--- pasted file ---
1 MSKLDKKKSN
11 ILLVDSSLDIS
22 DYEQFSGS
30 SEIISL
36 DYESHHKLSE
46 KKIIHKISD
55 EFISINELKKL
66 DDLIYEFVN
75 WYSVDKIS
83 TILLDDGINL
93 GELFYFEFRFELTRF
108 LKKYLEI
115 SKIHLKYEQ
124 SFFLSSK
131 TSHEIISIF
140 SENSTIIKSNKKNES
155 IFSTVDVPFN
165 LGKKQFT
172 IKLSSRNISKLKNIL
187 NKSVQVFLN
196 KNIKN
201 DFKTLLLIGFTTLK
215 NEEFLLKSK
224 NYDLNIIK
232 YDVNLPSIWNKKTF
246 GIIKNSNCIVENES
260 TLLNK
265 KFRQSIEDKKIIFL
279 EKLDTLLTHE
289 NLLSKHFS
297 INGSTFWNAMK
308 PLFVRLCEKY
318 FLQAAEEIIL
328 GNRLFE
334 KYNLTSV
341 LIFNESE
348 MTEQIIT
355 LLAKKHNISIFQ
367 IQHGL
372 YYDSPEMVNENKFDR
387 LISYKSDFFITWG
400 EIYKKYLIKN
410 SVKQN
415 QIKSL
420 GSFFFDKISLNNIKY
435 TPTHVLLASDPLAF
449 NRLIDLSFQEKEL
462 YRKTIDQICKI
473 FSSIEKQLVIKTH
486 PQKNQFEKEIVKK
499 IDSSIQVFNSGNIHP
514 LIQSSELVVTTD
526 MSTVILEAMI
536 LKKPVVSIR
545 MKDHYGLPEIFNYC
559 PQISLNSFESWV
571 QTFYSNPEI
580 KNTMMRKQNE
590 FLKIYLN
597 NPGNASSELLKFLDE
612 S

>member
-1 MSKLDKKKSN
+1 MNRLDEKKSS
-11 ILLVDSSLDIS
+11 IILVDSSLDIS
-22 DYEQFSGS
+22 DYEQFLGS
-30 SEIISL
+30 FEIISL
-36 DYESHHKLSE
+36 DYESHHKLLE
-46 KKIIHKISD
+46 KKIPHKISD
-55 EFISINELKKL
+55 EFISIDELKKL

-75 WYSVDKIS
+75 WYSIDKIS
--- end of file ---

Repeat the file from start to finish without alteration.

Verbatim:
1 MSKLDKKKSN
11 ILLVDSSLDIS
22 DYEQFSGS
30 SEIISL
36 DYESHHKLSE
46 KKIIHKISD
55 EFISINELKKL
66 DDLIYEFVN
75 WYSVDKIS
83 TILLDDGINL
93 GELFYFEFRFELTRF
108 LKKYLEI
115 SKIHLKYEQ
124 SFFLSSK
131 TSHEIISIF
140 SENSTIIKSNKKNES
155 IFSTVDVPFN
165 LGKKQFT
172 IKLSSRNISKLKNIL
187 NKSVQVFLN
196 KNIKN
201 DFKTLLLIGFTTLK
215 NEEFLLKSK
224 NYDLNIIK
232 YDVNLPSIWNKKTF
246 GIIKNSNCIVENES
260 TLLNK
265 KFRQSIEDKKIIFL
279 EKLDTLLTHE
289 NLLSKHFS
297 INGSTFWNAMK
308 PLFVRLCEKY
318 FLQAAEEIIL
328 GNRLFE
334 KYNLTSV
341 LIFNESE
348 MTEQIIT
355 LLAKKHNISIFQ
367 IQHGL
372 YYDSPEMVNENKFDR
387 LISYKSDFFITWG
400 EIYKKYLIKN
410 SVKQN
415 QIKSL
420 GSFFFDKISLNNIKY
435 TPTHVLLASDPLAF
449 NRLIDLSFQEKEL
462 YRKTIDQICKI
473 FSSIEKQLVIKTH
486 PQKNQFEKEIVKK
499 IDSSIQVFNSGNIHP
514 LIQSSELVVTTD
526 MSTVILEAMI
536 LKKPVVSIR
545 MKDHYGLPEIFNYC
559 PQISLNSFESWV
571 QTFYSNPEI
580 KNTMMRKQNE
590 FLKIYLN
597 NPGNASSELLKFLDE
612 S

>member
-1 MSKLDKKKSN
+1 MNRLDEKKSS
-11 ILLVDSSLDIS
+11 IILVDSSLDIS
-22 DYEQFSGS
+22 DYEQFLGS
-30 SEIISL
+30 FEIISL
-36 DYESHHKLSE
+36 DYESHHKLLE
-46 KKIIHKISD
+46 KKIPHKISD
-55 EFISINELKKL
+55 EFISIDELKKL

-75 WYSVDKIS
+75 WYSIDKIS